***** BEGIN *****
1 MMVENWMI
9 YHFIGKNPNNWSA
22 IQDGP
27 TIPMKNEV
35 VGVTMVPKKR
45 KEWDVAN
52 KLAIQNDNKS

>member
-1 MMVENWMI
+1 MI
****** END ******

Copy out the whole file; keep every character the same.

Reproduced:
1 MMVENWMI
9 YHFIGKNPNNWSA
22 IQDGP
27 TIPMKNEV
35 VGVTMVPKKR
45 KEWDVAN
52 KLAIQNDNKS

>member
-1 MMVENWMI
+1 MI